Medicine & Science in Sports & Exercise:
SPECIAL COMMUNICATIONS: Letters to the Editor-in-Chief
McLellan, Tom M. PhD
DRDC Toronto, Toronto, Canada
I read with interest the article by Byrne et al. (1), "Continuous Thermoregulatory Responses to Mass-Participation Distance Running in Heat." The message that is clearly stated in the abstract, results, and first paragraph of the discussion is that a significant portion of participants in distance races in the heat will voluntarily achieve core temperatures in excess of 40°C without medical complications. Unfortunately, I am not convinced of the validity of their method of data collection and have great concern about what has been conveyed to the readers of Medicine & Science in Sports & Exercise®. The message that should be highlighted is shown in Table 2 on page 806. In this table, the authors show that the change in core temperature from the beginning to end of the race averages 2.1°C, with only one runner showing a change in heat storage that produced changes greater than 3.0°C in core temperature.
I challenge the authors to document that resting core temperatures at 0600 h were above 37.5°C, as was shown in Figure 1 for 15 of the 18 runners. Indeed, the authors show that two of the runners who revealed core temperatures greater than 41°C had resting values that approached 38.5°C at the start of the race. We have studied the thermoregulatory responses to exercise during a period of sustained wakefulness in the heat and have reported that the circadian rhythm in core temperature is still maintained during periods of submaximal exercise (2,3). Resting core (measured by rectal thermistor or radiopill technology) temperatures for all 11 subjects were at or below 37.0°C at 0400 h and increased to approximately 37.5°C at 1600 h, either the day before or the following afternoon.
Byrne et al. should have calculated the heat stress index as the ratio of Ereq to Emax to find that their conditions represented compensable heat stress. Most, if not all, of the participants should have been able to thermoregulate at elevated but controlled body temperatures. Most of the runners in the study by Byrne et al. show this response, with the exception of three subjects in Figure 1C on page 805. Thus, the pattern of response is correct for the conditions to which the subjects were exposed, but the absolute values of core temperature are excessively high.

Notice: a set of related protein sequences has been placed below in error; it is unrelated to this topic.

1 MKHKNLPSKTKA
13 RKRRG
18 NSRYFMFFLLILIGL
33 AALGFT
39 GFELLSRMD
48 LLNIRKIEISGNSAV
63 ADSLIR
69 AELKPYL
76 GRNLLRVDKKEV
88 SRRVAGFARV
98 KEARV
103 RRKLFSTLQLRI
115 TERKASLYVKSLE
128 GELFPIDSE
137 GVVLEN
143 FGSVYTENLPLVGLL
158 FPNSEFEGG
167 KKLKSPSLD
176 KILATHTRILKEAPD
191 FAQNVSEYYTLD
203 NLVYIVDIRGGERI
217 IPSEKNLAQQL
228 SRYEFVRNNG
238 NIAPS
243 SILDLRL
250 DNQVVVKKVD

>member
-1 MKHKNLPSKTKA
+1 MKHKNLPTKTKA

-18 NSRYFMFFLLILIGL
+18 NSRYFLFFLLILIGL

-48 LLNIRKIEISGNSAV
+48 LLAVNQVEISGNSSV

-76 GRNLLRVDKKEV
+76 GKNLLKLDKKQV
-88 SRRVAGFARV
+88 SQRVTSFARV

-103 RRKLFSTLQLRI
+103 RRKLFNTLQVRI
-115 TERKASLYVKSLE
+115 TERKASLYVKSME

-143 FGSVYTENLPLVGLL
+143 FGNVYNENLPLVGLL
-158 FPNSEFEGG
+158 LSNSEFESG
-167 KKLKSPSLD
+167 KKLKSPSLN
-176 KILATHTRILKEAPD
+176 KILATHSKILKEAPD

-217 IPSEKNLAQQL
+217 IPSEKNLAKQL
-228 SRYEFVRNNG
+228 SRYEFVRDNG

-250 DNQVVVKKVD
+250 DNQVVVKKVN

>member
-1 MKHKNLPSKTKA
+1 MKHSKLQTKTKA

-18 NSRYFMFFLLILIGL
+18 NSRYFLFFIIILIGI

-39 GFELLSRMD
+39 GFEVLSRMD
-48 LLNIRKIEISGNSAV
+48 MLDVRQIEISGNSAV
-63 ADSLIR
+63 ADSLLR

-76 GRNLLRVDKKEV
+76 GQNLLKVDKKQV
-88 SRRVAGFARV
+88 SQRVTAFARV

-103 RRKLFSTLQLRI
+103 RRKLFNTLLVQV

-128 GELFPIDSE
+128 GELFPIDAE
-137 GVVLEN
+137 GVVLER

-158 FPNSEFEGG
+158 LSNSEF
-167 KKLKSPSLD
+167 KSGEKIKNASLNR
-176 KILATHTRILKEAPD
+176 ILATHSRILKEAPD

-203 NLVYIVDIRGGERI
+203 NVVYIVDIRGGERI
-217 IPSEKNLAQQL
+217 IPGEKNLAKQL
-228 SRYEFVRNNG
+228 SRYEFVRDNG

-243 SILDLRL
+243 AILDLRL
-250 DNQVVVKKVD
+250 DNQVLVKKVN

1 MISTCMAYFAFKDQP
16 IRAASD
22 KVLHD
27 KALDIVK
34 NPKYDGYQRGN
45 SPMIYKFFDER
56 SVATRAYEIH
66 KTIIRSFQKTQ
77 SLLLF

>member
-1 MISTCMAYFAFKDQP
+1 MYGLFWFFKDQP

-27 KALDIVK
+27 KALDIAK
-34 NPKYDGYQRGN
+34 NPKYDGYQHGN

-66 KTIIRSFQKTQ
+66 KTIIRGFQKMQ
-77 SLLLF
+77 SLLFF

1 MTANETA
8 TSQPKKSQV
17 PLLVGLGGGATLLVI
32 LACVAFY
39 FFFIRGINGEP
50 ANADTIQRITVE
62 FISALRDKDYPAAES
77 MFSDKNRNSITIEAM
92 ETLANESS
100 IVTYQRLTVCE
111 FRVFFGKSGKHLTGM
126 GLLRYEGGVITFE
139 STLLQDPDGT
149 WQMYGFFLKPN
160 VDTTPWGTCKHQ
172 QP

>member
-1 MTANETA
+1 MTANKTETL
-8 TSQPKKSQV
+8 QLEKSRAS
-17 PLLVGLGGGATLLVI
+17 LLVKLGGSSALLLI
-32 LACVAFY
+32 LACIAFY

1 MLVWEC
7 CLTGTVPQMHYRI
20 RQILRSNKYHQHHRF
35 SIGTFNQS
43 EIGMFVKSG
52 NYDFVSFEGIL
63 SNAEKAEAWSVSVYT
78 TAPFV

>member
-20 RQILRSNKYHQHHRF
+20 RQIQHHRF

What would have caused the elevated values reported by Byrne et al? Clearly, the method of measuring core temperature with the radiopill technology has been shown to be valid when compared with either esophageal or rectal temperature (4). One possibility is if the pills' serial and calibration numbers are not correctly entered, or if the receiver is not correctly assigned to the proper subject, then erroneous findings will occur. Although the receiver will record a signal, it will not be correctly recording from the ingested pill.
In conclusion, until the validity of their radiopill data is substantiated, or their measurements replicated, the absolute values of core temperatures reported in this paper need to be viewed with skepticism.
Tom M. McLellan, PhD
1. Byrne, C., J. K. W. Lee, S. A. N. Chew, C. L. Lim, and E. Y. M. Tan. Continuous thermoregulatory responses to mass-participation distance running in the heat. Med. Sci. Sports Exerc.
2. Ducharme, M. B., T. M. McLellan, D. Moroz, A. Buguet, and M. W. Radomski. A 36-hour comparison of core temperature at rest and during exercise using rectal probe and pill telemetry. Proc. Aust. Physiol. Pharmacol. Soc.
3. McLellan, T. M., M. B. Ducharme, F. Canini, et al. Effect of modafinil on thermoregulation during sleep deprivation and exercise in a warm environment. Aviat. Space Environ. Med.
4. O'Brien, C., R. W. Hoyt, M. J. Buller, J. W. Castellani, and A. J. Young. Telemetry pill measurement of core temperature in humans during active heating and cooling. Med. Sci. Sports Exerc.